The unity sand ceremony has become a popular way for couples to symbolize joining together during their wedding ceremony. Prior to sand, the unity candle ceremony was one of the primary ways couples demonstrated unity during their wedding ceremony.
As a wedding officiant, I enjoy it when we create a unity ceremony that reflects the personality of the couple. It also is a great way to include children when families are blending.
How do you create a unique unity ceremony?
First think about the kind of things you love to do together. Or reflect on ways to bring your heritage or personality together symbolically. Do you both hike or snowboard? Go to movies? Dine out? Play video games? Build trains? Ride motorcycles? Build Lego structures?
Once you’ve written down some of the things you like to do and who you are as a couple, start thinking about ways to make them into a ceremony of unity.
Here are some ideas for your unity ceremony:
If you hike, collect a few small rocks or sand from your favorite locations (if allowed by law) and each of you place them in a vase or rock garden. Or pick up a leaf and, during your ceremony, place it between glass to make framed art.
If you snowboard or ski, each of you bring a pin or memento from your favorite ski location and enclose it in a small acrylic or glass box. Or build a snowman out of accessories from the craft store to have an everlasting holiday decoration.
If movies are your favorite activity, find something representative of your favorite movie. For me, I love the movie Somewhere in Time. In that movie, the main character travels in time, but when he finds a modern day penny in his pocket, he is sent back to real time. So I might put a penny in the small frame.
Or from the movie Serendipity, the female character writes her phone number in the book Love in the Time of Cholera. Perhaps find a copy of the book and add that to the collection. These items can be placed into a memory box to reflect each person’s favorite movie.
When you are a couple that dines out, perhaps bring your favorite wine or champagne and each pour a glass of wine. Take a sip of your own wine to show individuality and then pour wine into a shared glass and drink from that to show togetherness. (If your Scottish, the Quaich is a two-handled Scottish drinking cup that you can use to pour wine into before drinking.)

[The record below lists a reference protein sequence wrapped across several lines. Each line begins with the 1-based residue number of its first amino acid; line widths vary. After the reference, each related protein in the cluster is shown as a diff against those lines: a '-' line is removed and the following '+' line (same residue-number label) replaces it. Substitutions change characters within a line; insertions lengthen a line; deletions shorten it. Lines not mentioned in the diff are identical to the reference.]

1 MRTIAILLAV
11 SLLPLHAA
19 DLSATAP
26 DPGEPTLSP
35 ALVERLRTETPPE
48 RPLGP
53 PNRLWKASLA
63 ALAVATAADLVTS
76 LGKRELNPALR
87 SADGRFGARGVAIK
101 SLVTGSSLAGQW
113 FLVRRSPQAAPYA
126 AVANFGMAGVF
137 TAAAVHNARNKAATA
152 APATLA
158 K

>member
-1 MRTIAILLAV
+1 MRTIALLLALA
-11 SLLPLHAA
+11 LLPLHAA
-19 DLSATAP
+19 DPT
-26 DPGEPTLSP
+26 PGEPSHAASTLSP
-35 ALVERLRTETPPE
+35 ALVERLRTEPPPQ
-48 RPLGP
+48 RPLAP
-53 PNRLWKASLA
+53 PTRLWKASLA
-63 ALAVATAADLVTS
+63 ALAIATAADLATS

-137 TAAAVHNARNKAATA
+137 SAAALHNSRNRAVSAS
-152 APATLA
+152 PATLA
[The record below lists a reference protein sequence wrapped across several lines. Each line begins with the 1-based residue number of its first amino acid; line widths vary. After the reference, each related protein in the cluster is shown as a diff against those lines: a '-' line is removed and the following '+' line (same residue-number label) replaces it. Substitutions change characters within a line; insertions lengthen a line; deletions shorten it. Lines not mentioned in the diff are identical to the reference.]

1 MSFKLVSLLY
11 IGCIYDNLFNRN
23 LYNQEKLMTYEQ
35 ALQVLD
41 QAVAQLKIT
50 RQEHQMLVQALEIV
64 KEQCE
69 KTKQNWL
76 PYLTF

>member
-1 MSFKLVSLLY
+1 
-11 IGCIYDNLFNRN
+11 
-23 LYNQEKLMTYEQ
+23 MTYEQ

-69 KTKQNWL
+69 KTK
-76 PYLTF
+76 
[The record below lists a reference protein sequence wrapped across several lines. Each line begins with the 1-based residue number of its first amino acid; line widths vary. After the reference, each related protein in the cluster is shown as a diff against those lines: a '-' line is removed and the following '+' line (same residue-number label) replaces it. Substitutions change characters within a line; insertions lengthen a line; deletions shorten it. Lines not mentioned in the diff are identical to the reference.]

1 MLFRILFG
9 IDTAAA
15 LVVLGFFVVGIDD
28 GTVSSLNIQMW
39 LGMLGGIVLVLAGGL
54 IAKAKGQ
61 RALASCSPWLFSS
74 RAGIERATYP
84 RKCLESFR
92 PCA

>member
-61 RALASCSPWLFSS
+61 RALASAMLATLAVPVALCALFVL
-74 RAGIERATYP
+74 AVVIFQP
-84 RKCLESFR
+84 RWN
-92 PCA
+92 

Perhaps Legos are your family activity. Ask the children to build a special Lego structure and during the unity ceremony, each of you add one final piece to the structure. Or make your own Lego minifigure person and add it to the Lego sculpture.
If you collect trains, set up a small track and each person select a train car to add to the track.
Ride motorcycles? Find a gremlin bell (used to protect your bike and your rides from “evil road spirits”) that reflects your personality. Ring the bells during this ceremony, then exchange them and put them on your bike. Or, lock them in an acrylic box and place them on the mantle.
And…there are so many more possibilities!
Truly, a fabulous ceremony can be written around almost anything that reflects where your personalities come together. It may take some time to think of it, but these personalized ceremonies can bring intense meaning and provide enchanting keepsakes after the ceremony ends.
Use your imagination! Ask your celebrant to help you write a ceremony that defines why this ceremony demonstrates your unity.
Jackie Phillips is a wedding officiant in the Lake Tahoe area of the Nevada and California border. She writes weddings, unity ceremonies and vows for couples, whether or not she officiates their ceremony! In addition, she officiates ceremonies in Lake Tahoe and the surrounding areas. More details at laketahoeceremony.com